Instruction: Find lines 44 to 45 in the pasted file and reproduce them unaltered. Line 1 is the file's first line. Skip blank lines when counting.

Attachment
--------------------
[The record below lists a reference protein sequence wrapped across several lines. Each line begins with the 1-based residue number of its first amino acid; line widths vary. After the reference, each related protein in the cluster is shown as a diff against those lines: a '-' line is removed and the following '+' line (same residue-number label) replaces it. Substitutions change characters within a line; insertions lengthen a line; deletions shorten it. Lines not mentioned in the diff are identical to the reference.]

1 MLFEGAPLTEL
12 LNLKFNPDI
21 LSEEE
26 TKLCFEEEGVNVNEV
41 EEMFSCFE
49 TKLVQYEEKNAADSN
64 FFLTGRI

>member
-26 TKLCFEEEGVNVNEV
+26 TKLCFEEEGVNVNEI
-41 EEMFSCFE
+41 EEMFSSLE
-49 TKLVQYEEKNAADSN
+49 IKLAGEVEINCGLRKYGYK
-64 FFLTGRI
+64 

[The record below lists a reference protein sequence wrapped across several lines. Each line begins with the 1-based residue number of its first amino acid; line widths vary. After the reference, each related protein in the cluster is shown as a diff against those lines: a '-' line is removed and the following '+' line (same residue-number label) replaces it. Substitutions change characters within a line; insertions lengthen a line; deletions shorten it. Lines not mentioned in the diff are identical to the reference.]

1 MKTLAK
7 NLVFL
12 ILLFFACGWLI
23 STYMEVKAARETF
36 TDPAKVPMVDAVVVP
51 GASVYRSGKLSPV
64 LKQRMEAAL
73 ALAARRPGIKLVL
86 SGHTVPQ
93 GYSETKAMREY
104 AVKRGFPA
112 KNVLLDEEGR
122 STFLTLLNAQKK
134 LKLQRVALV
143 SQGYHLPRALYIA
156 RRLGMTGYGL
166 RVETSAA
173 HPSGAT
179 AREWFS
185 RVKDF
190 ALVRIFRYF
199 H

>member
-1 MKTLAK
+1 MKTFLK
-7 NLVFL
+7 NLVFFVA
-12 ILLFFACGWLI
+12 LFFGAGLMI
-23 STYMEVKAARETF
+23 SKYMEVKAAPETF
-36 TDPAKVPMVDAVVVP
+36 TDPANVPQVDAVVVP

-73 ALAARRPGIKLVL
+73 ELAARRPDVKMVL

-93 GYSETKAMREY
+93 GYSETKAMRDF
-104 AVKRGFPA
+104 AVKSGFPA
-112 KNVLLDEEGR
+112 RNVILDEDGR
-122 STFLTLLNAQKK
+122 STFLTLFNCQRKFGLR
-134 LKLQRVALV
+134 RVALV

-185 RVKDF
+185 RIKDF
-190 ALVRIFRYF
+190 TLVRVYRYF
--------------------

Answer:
-7 NLVFL
+7 NLVFFVA